MHL-enabled devices allow users to play content from their mobile devices on a much larger screen, without loss of quality
One of the most dramatic consequences of the explosive growth of mobile telephony in the last decade has been its impact on gaming. And, the rapid mainstreaming of smartphones and tablets, which almost by definition are equipped with better data processing capabilities, has resulted in the marginalisation of dedicated gaming devices. In short, mobile devices have become the console of choice for avid gamers.
But as handsets have become more powerful, gamers too have become more demanding in terms of the need for a more ‘immersive experience’, in which visual and audio effects are critical.
Mobile High-Definition Link (MHL), a consortium in which leading device manufacturers are participants, has, since its formation in April 2010, developed the standards that enable mobile devices to ‘mirror’ content on HDMI-enabled television screens, says Michael Bergen, senior partner alliance manager, MHL.
MHL has developed the standards that enable the use of an adapter that acts as an interface between the user’s device and an HDMI-enabled TV. It was founded by Nokia, Samsung, Sony, Toshiba and Silicon Image.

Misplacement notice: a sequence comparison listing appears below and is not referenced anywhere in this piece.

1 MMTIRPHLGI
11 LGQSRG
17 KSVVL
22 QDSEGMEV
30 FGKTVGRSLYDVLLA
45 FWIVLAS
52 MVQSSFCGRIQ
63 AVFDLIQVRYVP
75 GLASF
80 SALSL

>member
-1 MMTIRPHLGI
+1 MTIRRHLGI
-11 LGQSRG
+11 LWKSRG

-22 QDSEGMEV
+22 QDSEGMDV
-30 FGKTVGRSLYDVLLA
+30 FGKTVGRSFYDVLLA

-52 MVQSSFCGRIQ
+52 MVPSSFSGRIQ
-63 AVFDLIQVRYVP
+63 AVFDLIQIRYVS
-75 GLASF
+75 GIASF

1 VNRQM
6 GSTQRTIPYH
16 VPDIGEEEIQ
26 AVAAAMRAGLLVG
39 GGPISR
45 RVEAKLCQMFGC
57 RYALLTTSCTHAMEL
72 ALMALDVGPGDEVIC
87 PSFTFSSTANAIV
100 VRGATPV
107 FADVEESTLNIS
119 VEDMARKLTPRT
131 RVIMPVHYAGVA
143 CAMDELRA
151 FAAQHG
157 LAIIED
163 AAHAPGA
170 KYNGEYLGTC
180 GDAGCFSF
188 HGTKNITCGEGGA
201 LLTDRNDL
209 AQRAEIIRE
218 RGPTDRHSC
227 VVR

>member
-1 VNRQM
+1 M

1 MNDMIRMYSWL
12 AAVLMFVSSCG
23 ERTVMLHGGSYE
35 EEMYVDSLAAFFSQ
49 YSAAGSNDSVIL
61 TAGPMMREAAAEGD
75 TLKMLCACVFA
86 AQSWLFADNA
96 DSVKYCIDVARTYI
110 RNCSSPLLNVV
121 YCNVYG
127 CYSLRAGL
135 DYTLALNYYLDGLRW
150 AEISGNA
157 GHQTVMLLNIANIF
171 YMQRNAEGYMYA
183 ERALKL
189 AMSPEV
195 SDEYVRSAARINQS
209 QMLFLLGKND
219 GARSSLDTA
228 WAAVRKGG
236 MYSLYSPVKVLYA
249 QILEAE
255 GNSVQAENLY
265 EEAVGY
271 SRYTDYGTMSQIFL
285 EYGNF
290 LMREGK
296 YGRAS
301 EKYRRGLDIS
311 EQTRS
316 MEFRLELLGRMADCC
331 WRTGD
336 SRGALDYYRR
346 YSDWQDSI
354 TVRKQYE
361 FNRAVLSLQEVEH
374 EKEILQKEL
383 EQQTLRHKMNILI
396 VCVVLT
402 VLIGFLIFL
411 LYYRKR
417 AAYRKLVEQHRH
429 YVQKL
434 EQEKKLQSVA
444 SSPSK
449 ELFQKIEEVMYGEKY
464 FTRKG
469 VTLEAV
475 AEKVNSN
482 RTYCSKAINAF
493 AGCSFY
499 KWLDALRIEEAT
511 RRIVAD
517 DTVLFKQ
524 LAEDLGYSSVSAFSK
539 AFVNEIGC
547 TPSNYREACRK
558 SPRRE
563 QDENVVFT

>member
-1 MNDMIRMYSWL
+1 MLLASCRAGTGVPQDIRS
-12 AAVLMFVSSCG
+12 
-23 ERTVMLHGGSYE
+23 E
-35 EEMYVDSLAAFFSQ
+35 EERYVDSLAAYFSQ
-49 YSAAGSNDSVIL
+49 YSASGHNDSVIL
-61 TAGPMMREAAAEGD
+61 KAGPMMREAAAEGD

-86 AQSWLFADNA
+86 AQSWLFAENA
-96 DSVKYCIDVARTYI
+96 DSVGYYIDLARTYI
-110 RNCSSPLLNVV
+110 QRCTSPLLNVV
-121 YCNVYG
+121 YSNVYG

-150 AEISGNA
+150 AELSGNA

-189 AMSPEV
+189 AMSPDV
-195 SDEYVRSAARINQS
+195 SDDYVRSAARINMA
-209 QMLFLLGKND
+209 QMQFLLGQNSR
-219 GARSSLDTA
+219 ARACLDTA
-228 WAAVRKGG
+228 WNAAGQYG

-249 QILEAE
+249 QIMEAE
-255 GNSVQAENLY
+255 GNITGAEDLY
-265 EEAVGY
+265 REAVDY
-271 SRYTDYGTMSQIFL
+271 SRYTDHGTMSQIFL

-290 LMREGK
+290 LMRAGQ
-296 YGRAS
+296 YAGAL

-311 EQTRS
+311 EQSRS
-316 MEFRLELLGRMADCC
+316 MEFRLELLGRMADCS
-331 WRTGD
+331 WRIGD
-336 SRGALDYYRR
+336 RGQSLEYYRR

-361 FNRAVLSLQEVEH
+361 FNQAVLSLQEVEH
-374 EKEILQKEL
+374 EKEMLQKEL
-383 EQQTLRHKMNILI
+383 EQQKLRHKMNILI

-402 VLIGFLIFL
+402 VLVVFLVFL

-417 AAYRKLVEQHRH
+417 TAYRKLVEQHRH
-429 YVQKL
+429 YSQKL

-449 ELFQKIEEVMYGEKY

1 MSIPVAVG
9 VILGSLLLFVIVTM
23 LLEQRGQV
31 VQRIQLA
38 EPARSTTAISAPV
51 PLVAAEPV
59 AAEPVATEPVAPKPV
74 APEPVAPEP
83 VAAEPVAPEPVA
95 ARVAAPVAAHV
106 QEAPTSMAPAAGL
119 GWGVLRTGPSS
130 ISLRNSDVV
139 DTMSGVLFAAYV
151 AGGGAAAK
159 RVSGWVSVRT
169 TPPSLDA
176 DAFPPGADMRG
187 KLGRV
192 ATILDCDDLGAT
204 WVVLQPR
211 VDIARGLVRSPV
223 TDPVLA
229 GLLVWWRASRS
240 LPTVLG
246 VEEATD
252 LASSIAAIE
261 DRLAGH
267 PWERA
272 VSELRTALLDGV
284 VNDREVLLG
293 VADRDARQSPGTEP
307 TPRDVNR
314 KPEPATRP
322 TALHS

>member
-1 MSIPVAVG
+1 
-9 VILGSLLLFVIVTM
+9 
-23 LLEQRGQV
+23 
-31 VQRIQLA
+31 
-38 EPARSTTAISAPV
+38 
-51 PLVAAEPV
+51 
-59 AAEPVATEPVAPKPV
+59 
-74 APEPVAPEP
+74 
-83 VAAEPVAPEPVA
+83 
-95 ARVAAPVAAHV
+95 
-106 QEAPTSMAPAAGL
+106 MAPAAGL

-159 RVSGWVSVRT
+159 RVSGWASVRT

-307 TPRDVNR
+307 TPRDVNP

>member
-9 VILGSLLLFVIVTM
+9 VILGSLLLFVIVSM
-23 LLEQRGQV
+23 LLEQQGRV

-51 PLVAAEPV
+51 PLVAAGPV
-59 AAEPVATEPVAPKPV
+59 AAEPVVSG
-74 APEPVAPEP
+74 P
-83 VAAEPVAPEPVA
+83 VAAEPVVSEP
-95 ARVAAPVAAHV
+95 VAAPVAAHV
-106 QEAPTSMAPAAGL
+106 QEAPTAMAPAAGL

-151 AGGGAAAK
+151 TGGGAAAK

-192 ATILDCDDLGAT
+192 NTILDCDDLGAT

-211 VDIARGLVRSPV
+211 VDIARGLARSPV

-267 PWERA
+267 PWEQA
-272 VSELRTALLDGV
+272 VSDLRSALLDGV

What MHL can do
Currently, more than 220 million products have the capability to reflect high-definition quality pictures on the large screen, while simultaneously delivering lossless 8-channel audio (that is, without any compression as is with mp3 format, for instance). This is done by plugging “MHL-enabled” devices to the TV and using the TV remote to control the device.
In fact, the enabled devices can do much more. They allow users not just to play music and videos from their mobile devices on a much larger screen without any loss of quality, but also to use the TV to continue working on the files they carry on their mobile devices. “You can use the hotel’s TV screen and, with the aid of a wireless keyboard, edit your work without having to carry a computer,” explains Mr. Bergen.
Games people play
The dynamics of gaming — how and when games are played — says Bergen, are such that this is not a trivial issue. According to MHL, nearly half the time spent gaming on mobile devices occurs from users’ homes. Further, 96 per cent of gamers play games on their mobile devices at home.
Even more important is the fact that more than half of the global in-home mobile gamers play at least for an hour at a time; almost one-third of these gamers end up playing for three hours or more. Clearly, the ‘immersive experience,’ created by the real life experience of visuals and sound is key to keep them hooked for longer.
This is not a trivial matter, observes Bergen, because the advertisements that appear even as the user is playing a game is the main source of revenue for game developers.
Mobile gaming revenues in 2012 were 62 per cent higher than revenues from gaming devices promoted by Nintendo and Sony.
Mr. Bergen said the drivers for the MHL devices are based on open source software. He said the consortium’s main source of revenue is the annual membership fee of $10,000 and a “small royalty” that device makers contribute.